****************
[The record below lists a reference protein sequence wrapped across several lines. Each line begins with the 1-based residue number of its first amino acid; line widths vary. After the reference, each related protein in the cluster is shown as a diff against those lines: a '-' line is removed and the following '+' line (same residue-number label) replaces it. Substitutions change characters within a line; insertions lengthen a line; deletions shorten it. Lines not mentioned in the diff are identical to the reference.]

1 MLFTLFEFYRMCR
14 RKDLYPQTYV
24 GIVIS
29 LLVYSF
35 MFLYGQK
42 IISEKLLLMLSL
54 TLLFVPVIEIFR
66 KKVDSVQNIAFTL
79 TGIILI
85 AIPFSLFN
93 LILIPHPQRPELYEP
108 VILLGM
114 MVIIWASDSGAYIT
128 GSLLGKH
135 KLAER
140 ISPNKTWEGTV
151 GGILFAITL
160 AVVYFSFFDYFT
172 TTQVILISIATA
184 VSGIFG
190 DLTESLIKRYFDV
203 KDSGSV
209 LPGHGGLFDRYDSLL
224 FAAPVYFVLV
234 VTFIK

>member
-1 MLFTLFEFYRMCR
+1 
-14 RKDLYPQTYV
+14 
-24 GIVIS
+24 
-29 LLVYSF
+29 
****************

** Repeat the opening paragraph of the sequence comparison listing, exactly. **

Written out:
[The record below lists a reference protein sequence wrapped across several lines. Each line begins with the 1-based residue number of its first amino acid; line widths vary. After the reference, each related protein in the cluster is shown as a diff against those lines: a '-' line is removed and the following '+' line (same residue-number label) replaces it. Substitutions change characters within a line; insertions lengthen a line; deletions shorten it. Lines not mentioned in the diff are identical to the reference.]